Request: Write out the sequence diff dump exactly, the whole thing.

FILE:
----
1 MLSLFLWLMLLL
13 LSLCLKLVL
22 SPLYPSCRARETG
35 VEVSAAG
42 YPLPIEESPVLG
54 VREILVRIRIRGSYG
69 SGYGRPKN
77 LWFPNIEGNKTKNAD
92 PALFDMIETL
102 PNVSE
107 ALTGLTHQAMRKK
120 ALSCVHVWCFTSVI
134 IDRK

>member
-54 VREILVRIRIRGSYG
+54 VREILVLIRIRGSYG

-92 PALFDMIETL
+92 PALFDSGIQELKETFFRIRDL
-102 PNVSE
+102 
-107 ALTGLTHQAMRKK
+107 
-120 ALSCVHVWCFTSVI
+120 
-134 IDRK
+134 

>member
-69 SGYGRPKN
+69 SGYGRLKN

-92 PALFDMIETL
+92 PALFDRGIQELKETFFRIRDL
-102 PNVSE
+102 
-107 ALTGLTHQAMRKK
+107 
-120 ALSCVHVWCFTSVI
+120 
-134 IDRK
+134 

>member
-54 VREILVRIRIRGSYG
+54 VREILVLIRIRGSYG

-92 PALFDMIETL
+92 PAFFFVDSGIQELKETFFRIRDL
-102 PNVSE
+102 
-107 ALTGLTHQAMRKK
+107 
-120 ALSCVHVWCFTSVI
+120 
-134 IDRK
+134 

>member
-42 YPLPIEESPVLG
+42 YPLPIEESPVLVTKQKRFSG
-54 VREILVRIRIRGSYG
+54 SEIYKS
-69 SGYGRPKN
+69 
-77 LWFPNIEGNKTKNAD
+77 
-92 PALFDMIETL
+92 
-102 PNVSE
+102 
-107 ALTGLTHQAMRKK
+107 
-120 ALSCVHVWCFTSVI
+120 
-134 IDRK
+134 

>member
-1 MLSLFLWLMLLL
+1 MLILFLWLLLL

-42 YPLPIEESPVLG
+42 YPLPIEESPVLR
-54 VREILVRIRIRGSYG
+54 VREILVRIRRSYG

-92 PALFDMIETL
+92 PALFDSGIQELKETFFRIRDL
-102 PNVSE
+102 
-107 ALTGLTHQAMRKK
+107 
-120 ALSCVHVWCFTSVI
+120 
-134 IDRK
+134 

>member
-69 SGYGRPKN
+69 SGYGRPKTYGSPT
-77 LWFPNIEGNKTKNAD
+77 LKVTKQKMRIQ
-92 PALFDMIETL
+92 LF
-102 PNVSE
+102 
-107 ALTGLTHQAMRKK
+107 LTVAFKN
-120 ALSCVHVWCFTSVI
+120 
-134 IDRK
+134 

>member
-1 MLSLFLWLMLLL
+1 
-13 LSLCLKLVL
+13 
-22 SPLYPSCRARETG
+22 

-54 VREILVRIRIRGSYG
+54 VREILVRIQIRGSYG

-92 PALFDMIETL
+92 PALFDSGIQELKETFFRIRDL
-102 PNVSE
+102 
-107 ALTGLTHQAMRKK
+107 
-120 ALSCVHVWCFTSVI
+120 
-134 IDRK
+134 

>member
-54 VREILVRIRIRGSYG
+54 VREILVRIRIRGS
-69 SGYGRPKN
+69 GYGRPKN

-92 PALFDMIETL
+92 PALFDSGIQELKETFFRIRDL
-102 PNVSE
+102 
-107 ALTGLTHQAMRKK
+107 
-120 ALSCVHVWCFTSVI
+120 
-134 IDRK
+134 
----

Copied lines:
1 MLSLFLWLMLLL
13 LSLCLKLVL
22 SPLYPSCRARETG
35 VEVSAAG
42 YPLPIEESPVLG
54 VREILVRIRIRGSYG
69 SGYGRPKN
77 LWFPNIEGNKTKNAD
92 PALFDMIETL
102 PNVSE
107 ALTGLTHQAMRKK
120 ALSCVHVWCFTSVI
134 IDRK

>member
-54 VREILVRIRIRGSYG
+54 VREILVLIRIRGSYG

-92 PALFDMIETL
+92 PALFDSGIQELKETFFRIRDL
-102 PNVSE
+102 
-107 ALTGLTHQAMRKK
+107 
-120 ALSCVHVWCFTSVI
+120 
-134 IDRK
+134 

>member
-69 SGYGRPKN
+69 SGYGRLKN

-92 PALFDMIETL
+92 PALFDRGIQELKETFFRIRDL
-102 PNVSE
+102 
-107 ALTGLTHQAMRKK
+107 
-120 ALSCVHVWCFTSVI
+120 
-134 IDRK
+134 

>member
-54 VREILVRIRIRGSYG
+54 VREILVLIRIRGSYG

-92 PALFDMIETL
+92 PAFFFVDSGIQELKETFFRIRDL
-102 PNVSE
+102 
-107 ALTGLTHQAMRKK
+107 
-120 ALSCVHVWCFTSVI
+120 
-134 IDRK
+134 

>member
-42 YPLPIEESPVLG
+42 YPLPIEESPVLVTKQKRFSG
-54 VREILVRIRIRGSYG
+54 SEIYKS
-69 SGYGRPKN
+69 
-77 LWFPNIEGNKTKNAD
+77 
-92 PALFDMIETL
+92 
-102 PNVSE
+102 
-107 ALTGLTHQAMRKK
+107 
-120 ALSCVHVWCFTSVI
+120 
-134 IDRK
+134 

>member
-1 MLSLFLWLMLLL
+1 MLILFLWLLLL

-42 YPLPIEESPVLG
+42 YPLPIEESPVLR
-54 VREILVRIRIRGSYG
+54 VREILVRIRRSYG

-92 PALFDMIETL
+92 PALFDSGIQELKETFFRIRDL
-102 PNVSE
+102 
-107 ALTGLTHQAMRKK
+107 
-120 ALSCVHVWCFTSVI
+120 
-134 IDRK
+134 

>member
-69 SGYGRPKN
+69 SGYGRPKTYGSPT
-77 LWFPNIEGNKTKNAD
+77 LKVTKQKMRIQ
-92 PALFDMIETL
+92 LF
-102 PNVSE
+102 
-107 ALTGLTHQAMRKK
+107 LTVAFKN
-120 ALSCVHVWCFTSVI
+120 
-134 IDRK
+134 

>member
-1 MLSLFLWLMLLL
+1 
-13 LSLCLKLVL
+13 
-22 SPLYPSCRARETG
+22 

-54 VREILVRIRIRGSYG
+54 VREILVRIQIRGSYG

-92 PALFDMIETL
+92 PALFDSGIQELKETFFRIRDL
-102 PNVSE
+102 
-107 ALTGLTHQAMRKK
+107 
-120 ALSCVHVWCFTSVI
+120 
-134 IDRK
+134 

>member
-54 VREILVRIRIRGSYG
+54 VREILVRIRIRGS
-69 SGYGRPKN
+69 GYGRPKN

-92 PALFDMIETL
+92 PALFDSGIQELKETFFRIRDL
-102 PNVSE
+102 
-107 ALTGLTHQAMRKK
+107 
-120 ALSCVHVWCFTSVI
+120 
-134 IDRK
+134 